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Coffee waste can help accelerate tropical forest recovery

In a new study published by the British Ecological Society, experts report that a widely available coffee waste product can be used to speed up the recovery of tropical forests that have been cleared for agricultural practices. 

For the investigation, researchers from ETH-Zurich and the University of Hawaii spread 30 dump truck loads of coffee pulp on degraded land in Costa Rica. The team also marked an untreated plot for comparison.  

“The results were dramatic,” said study lead author Dr. Rebecca Cole. “The area treated with a thick layer of coffee pulp turned into a small forest in only two years while the control plot remained dominated by non-native pasture grasses.”

In two years, the site treated with coffee pulp had 80 percent canopy cover compared to just 20 percent in the control area. In addition, the canopy in the coffee pulp area was four times taller.

The addition of coffee waste eliminated the invasive pasture grasses that dominated the land, allowing native trees to quickly become established.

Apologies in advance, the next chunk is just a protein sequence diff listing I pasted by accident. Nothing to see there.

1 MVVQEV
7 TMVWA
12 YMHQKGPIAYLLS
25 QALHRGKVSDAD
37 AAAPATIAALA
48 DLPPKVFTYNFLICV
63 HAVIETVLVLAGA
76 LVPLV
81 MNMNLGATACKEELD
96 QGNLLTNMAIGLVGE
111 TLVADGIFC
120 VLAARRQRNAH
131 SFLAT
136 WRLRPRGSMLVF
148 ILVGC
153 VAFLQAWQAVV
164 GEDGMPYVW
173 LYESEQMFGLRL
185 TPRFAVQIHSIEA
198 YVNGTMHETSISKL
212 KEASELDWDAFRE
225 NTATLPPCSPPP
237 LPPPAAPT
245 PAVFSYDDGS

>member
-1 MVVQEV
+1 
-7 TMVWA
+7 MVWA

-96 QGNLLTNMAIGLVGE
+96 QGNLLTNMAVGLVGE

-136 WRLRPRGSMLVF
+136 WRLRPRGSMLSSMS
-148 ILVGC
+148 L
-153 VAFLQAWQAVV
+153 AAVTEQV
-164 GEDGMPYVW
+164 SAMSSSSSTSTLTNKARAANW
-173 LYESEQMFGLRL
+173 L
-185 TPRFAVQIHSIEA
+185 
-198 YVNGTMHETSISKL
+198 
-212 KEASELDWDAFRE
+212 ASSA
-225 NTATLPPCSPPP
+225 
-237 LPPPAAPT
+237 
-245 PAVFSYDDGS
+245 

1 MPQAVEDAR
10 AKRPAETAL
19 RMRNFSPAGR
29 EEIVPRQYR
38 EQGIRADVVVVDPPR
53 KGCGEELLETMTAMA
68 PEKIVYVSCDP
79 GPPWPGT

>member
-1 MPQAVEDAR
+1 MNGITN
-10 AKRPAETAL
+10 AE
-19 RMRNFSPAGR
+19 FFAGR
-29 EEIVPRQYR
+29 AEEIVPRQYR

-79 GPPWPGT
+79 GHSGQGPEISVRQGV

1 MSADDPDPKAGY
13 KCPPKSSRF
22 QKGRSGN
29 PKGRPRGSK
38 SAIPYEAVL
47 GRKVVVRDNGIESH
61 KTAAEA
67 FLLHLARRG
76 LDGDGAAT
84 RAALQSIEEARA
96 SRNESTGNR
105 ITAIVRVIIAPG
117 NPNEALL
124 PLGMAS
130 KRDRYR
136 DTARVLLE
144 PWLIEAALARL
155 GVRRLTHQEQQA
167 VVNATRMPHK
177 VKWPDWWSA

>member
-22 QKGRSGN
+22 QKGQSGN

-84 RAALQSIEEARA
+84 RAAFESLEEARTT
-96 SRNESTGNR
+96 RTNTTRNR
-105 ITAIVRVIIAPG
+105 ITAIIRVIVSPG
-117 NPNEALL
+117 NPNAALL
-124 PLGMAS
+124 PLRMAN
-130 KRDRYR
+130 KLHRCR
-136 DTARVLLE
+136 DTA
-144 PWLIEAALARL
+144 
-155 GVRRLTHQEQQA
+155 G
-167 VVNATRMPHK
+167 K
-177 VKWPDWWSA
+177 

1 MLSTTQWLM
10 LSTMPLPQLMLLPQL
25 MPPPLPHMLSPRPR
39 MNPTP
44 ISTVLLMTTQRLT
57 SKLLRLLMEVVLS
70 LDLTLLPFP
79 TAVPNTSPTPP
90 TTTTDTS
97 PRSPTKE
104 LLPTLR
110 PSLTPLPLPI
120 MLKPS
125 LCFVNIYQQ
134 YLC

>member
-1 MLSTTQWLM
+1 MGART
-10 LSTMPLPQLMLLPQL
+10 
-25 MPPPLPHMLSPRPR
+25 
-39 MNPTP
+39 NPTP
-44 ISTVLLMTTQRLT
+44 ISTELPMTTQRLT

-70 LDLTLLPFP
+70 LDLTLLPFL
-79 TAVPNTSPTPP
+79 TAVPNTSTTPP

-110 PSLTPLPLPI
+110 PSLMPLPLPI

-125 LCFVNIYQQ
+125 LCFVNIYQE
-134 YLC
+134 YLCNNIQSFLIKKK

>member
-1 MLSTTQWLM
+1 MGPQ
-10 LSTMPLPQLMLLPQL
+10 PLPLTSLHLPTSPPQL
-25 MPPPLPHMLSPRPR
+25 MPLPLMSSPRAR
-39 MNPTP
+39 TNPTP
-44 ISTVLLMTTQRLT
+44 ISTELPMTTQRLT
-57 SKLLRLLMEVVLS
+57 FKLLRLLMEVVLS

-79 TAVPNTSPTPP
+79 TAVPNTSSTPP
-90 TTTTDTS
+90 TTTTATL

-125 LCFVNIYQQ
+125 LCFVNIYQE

Former tropical agricultural land is often very degraded with poor soil quality, which can delay forest recovery. The researchers found that nutrients including carbon, nitrogen, and phosphorous were significantly higher in the area treated with the coffee waste product.

“This case study suggests that agricultural by-products can be used to speed up forest recovery on degraded tropical lands,” said Dr. Cole..”In situations where processing these by-products incurs a cost to agricultural industries, using them for restoration to meet global reforestation objectives can represent a ‘win-win’ scenario.”

The study was conducted in Coto Brus county in southern Costa Rica on a former coffee farm. Dr. Cole noted that further research is needed to test the use of coffee waste in forest restoration. 

“We would like to scale up the study by testing this method across a variety of degraded sites in the landscape. Also, this concept could be tested with other types of agricultural non-market products like orange husks,” said Dr. Cole.

“We hope our study is a jumping off point for other researchers and industries to take a look at how they might make their production more efficient by creating links to the global restoration movement.”

The study is published in the journal Ecological Solutions and Evidence.

By Chrissy Sexton, Staff Writer

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